In the days following the attacks of September 11, 2001, the United States saw an outpouring of support, generosity, and empathy from every corner of the globe. Today, as many Americans take time to remember the tragic events and the 2,996 lives lost 16 years ago, we look at three stories of communities around the world that continue to demonstrate that same support and solidarity for both the victims and the first responders.
Spontaneous Condolences: The Hague, Netherlands
In the days following the events of September 11, 2001, the U.S. Embassy in the Netherlands saw an outpouring of support from the Dutch public. “It was unprecedented,” said Jos Van Tegelen, the webmaster who has worked for the Embassy for nearly 25 years. “Dutch people sent drawings, letters, cards. People brought flowers, gifts, and communities signed condolence books.” Van Tegelen tells of how then Queen Beatrix’s Royal Carriage stopped for a moment on the street outside the Chancery during the annual Prinsjesdag procession to show respect. The entire Dutch Cabinet walked over to the Embassy to lay flowers and stand together for a moment of silence. “People wanted to express their emotions. Children had such an urge to express what they saw,” he added.
All of the cards, condolence books, stuffed toys, paintings, construction paper animals, and letters have been kept. Now, as the staff of U.S. Embassy The Hague prepares to move to a new embassy campus, they also prepare to find a home for this archive. The staff has reached out to the U.S. Diplomacy Center and other archives connected with September 11th. “Our goal is to make sure that these sentiments are preserved,” said Sherry Keneson-Hall, Public Affairs Officer at U.S. Embassy The Hague. “That is also why we launched a Twitter and Instagram campaign this year to highlight these condolences."
Each day during the week leading to the 9/11 anniversary, the Embassy shared a photograph. “I was so moved by these cards, poems, drawings, and such that I thought we should share these. Some of the students who made these items could now have their own children. I think they might be surprised that we kept them. It is important to me that they know we cared and we still do.”
A Formal, Majestic Memorial: Padua, Italy
Padua, Italy, a medium-sized city not far from Venice, may seem like an unlikely location for a memorial to the victims of the 9/11 attacks. But nestled amongst traditional Italian masterpieces like the Cappella degli Scrovegni, there is no doubt that American architect Daniel Libeskind’s Memoria e Luce (Memory and Light) belongs here.
Covering an area of 2,500 square feet, with a height of 56 feet, Memoria e Luce is one of the world’s most formal and majestic memorial tributes to the September 11th tragedy. Designed to resemble an open book—the ‘Book of History’—the monument’s most prominent feature is a recovered piece of steel from South Tower of the World Trade Center that still shows its original construction number. This 19.6-foot-long I-beam was first shown at the American Pavilion during the 2002 Venice Biennale. The U.S. Department of State later donated the structural fragment to Italy’s Veneto Region which, in turn, gave it to one of the region’s most prominent communities, the City of Padua.
Every year since the completion of the memorial in 2005, the City of Padua has held a commemoration ceremony for the victims of September 11th attacks. Representatives from the U.S. Consulate in Milan also attend. In remarks at this year’s ceremony, Public Affairs Officer Kim Natoli highlighted the importance of this shared memorial: “September 11 struck all of humanity. On that terrible day, more than 2,600 Americans and nearly 400 people from 90 different nationalities lost their lives. Together, as allies, we look toward the future and confirm our commitment to share our strengths and ideas to make the world a better place.”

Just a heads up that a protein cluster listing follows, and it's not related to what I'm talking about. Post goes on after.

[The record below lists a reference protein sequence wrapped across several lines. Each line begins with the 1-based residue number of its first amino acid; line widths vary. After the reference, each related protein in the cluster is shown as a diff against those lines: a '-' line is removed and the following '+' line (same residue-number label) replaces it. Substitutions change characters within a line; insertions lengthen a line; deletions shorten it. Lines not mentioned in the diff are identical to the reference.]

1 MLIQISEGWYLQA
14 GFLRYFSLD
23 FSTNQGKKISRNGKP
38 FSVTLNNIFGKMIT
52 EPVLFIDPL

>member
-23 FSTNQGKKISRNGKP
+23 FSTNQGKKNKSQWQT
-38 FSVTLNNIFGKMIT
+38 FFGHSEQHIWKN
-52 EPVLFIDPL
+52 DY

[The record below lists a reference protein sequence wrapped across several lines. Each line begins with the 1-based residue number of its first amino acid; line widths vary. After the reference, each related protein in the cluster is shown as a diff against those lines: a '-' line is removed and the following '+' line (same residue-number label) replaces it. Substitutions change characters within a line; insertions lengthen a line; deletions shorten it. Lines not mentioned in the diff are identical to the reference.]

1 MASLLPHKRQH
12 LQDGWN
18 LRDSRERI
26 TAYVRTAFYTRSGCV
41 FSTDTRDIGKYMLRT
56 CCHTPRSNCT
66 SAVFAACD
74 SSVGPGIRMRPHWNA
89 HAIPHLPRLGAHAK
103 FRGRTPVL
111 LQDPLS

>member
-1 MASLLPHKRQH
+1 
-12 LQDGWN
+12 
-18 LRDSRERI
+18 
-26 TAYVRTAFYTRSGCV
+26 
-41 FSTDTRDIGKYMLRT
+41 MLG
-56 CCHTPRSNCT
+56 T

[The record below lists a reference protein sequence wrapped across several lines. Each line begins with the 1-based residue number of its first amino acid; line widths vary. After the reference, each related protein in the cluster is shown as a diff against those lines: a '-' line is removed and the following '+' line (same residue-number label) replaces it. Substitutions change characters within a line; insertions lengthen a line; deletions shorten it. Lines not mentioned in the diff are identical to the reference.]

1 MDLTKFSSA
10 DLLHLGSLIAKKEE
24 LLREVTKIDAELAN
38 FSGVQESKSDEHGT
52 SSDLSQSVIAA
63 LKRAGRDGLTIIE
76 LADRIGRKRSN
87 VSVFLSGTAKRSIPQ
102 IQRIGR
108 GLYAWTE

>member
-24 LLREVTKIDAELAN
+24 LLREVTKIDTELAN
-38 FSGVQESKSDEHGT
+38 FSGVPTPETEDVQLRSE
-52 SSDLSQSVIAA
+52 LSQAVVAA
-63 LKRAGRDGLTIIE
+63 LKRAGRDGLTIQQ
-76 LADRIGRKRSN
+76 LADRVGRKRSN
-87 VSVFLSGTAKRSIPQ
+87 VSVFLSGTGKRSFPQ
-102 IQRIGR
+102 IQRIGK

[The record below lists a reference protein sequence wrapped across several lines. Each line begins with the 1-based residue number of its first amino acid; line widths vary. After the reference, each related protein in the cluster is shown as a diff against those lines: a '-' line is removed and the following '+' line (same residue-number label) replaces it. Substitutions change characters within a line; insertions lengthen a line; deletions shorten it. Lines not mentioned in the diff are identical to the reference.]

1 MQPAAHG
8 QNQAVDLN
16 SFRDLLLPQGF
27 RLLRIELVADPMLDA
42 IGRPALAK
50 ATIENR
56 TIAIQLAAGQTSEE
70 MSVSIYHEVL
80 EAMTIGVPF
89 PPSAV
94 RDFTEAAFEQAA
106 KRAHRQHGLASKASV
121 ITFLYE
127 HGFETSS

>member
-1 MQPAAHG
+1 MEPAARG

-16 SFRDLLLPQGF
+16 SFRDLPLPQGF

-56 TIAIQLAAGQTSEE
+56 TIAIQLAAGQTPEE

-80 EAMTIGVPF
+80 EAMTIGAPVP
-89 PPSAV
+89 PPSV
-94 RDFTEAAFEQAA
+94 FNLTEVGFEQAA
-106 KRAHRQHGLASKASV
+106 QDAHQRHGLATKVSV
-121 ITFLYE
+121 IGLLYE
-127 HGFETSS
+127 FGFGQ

Spontaneous and Organized Solidarity: Pristina, Kosovo
Immediately after the September 11, 2001 terrorist attacks, the U.S. Office in Pristina, Kosovo (now U.S. Embassy Pristina) received an outpouring of condolences and sympathies from Kosovo’s political leadership, civil society, and general public alike. Arzen Randobrava, an Information Assistant at U.S. Embassy Pristina, recalled the events of the day: “At first, I could not believe that such a thing could happen. For many in Kosovo, it was disbelief, then mixed with numbness, then a pain which became sadness towards the end of the day. I went home and cried.”
In the days following the attacks, groups gathered across Kosovo – some organized and some spontaneous – to march in support of the United States, to light candles, and to donate blood. One Kosovo civil society organization began an annual film festival dedicated to honoring the victims of 9/11 by “celebrating life and fighting destruction with creation.” Some Kosovo citizens even went to the U.S. Office, volunteering to go fight alongside U.S. servicemen and women in the Global War on Terrorism.
Since the 2001, these memorials and tributes have continued. At a memorial ceremony last year, Kosovo’s then Speaker of Parliament highlighted how the 9/11 attacks “threatened our way of life and our shared democratic values.” For him, the memorial was an opportunity to pledge Kosovo’s continued support of the United States in the ongoing fight against all forms of terrorism and violent extremism.
For others, it is an opportunity for solidarity. Every year in the capital city of Pristina, a group of Kosovo’s police, firefighters and other crisis responders gather around an American flag lowered to half-staff. For them, it’s not only a chance to honor the victims, but also to honor the bravery and courage of their fellow first responders who rushed into danger on that day.
Editor’s Note: This entry is also published in the U.S. Department of State’s publication on Medium.com.